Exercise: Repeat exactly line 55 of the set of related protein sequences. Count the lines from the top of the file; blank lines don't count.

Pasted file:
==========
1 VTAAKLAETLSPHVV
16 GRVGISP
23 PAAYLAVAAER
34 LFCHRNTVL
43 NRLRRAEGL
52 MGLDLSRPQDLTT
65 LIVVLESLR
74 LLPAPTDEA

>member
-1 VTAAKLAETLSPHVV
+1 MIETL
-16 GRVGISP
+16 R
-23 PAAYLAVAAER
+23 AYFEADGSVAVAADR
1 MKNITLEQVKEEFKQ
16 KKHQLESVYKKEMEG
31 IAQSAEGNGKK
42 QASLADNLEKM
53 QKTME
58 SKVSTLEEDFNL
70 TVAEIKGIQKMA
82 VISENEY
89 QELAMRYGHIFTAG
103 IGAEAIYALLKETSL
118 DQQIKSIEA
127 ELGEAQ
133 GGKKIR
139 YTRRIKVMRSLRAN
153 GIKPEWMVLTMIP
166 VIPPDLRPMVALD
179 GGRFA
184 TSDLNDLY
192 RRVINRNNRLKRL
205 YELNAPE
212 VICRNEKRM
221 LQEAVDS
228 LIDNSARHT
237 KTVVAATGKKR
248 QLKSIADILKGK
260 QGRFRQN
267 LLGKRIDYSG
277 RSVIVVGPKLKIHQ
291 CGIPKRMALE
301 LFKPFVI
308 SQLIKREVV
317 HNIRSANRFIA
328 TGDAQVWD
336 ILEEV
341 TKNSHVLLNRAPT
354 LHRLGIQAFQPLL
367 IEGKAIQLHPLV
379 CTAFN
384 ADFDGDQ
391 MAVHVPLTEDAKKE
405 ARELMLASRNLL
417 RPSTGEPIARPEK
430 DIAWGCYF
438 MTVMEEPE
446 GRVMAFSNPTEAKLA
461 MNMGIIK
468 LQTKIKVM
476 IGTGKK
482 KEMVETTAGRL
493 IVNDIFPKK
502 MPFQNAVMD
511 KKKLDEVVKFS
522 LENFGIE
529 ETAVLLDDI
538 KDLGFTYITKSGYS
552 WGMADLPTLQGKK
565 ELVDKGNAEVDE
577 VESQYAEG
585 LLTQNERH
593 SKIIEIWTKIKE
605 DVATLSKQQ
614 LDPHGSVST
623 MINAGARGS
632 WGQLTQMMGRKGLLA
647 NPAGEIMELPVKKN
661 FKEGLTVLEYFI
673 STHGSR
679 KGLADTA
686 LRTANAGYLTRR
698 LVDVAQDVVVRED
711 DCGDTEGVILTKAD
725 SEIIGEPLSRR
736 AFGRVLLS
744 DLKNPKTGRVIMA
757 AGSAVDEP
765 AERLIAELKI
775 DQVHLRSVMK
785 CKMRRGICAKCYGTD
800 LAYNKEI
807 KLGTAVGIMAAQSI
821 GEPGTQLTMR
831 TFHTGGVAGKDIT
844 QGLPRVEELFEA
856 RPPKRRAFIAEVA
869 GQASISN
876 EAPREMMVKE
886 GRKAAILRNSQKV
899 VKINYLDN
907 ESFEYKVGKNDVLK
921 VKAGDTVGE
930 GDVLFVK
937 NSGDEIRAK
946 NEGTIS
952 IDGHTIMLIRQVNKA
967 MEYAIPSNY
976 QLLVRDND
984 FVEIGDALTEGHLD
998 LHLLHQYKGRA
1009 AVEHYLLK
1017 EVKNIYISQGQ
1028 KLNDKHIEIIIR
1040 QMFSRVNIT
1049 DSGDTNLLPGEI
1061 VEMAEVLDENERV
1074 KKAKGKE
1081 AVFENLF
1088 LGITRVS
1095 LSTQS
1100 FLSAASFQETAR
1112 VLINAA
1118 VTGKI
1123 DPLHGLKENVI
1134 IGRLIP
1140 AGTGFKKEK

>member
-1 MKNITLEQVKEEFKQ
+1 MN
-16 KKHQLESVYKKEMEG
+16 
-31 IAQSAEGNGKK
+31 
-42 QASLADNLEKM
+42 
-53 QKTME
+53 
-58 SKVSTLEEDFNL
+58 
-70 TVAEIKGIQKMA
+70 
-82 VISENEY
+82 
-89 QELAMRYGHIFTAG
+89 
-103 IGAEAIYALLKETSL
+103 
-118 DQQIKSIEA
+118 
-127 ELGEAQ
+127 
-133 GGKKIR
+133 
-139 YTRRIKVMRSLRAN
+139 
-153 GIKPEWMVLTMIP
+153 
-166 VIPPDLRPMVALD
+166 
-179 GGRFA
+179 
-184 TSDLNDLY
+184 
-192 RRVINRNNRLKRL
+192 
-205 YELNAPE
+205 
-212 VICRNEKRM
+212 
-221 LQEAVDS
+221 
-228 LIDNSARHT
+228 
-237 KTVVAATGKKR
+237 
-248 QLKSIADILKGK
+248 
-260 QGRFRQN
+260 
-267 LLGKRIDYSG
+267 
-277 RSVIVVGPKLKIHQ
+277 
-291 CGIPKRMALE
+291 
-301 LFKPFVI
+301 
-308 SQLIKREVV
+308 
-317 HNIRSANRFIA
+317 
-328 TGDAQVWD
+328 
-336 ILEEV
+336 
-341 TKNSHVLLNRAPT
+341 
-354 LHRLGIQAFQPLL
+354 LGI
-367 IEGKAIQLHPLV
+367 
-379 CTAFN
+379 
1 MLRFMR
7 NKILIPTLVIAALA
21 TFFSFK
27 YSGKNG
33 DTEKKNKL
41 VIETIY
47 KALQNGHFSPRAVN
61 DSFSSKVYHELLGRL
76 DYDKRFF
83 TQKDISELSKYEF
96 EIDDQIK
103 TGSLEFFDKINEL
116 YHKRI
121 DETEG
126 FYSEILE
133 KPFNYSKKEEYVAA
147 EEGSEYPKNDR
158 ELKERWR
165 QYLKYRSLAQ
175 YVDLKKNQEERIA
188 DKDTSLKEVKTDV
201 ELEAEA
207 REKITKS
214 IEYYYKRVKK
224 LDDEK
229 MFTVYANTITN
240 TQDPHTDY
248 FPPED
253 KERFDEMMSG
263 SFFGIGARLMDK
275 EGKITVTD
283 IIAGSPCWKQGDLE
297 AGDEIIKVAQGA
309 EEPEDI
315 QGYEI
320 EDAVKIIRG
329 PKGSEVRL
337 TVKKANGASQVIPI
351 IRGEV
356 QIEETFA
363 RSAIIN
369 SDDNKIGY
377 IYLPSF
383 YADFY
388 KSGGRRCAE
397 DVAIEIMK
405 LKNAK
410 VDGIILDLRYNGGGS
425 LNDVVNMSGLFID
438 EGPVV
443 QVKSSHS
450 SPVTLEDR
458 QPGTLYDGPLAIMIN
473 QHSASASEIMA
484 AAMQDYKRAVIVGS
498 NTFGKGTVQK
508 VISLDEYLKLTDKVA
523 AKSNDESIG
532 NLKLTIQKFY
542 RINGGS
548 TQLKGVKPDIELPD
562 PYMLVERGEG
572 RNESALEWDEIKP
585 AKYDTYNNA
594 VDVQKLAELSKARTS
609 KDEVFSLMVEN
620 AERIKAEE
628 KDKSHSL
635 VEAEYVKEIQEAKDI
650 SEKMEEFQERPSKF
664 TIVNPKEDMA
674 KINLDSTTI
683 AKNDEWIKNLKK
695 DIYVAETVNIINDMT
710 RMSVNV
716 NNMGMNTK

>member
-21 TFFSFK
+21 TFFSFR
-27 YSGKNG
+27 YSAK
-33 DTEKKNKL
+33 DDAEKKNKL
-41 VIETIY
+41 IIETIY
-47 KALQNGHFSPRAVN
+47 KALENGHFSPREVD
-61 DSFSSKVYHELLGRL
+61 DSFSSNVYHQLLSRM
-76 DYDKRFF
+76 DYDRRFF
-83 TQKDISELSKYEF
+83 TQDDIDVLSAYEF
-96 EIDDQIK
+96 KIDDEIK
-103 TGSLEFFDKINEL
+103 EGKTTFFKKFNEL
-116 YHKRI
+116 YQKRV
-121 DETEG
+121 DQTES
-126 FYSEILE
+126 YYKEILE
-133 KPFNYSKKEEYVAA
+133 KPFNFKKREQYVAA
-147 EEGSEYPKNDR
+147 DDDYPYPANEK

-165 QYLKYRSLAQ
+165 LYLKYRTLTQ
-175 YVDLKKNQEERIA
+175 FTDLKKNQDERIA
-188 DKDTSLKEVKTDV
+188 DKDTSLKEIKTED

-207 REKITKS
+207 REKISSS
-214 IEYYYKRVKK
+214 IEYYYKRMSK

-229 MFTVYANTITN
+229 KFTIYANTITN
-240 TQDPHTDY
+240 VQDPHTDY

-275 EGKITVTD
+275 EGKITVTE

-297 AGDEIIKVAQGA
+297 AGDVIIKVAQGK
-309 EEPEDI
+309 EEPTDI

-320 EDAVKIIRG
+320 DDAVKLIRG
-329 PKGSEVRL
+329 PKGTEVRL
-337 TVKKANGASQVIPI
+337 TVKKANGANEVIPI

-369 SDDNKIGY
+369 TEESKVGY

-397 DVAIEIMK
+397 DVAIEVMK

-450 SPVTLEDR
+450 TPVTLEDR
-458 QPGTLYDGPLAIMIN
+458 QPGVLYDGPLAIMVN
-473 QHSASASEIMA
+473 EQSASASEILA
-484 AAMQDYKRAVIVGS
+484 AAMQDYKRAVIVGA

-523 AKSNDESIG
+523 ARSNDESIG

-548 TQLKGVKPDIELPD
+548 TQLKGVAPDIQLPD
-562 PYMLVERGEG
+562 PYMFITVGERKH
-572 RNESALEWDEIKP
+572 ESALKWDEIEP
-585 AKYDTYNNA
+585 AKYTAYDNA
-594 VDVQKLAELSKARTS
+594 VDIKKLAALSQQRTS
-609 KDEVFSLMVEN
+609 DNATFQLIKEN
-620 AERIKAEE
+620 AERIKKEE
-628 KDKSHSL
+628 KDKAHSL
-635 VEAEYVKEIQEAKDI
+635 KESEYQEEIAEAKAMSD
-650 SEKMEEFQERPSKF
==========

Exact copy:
391 MAVHVPLTEDAKKE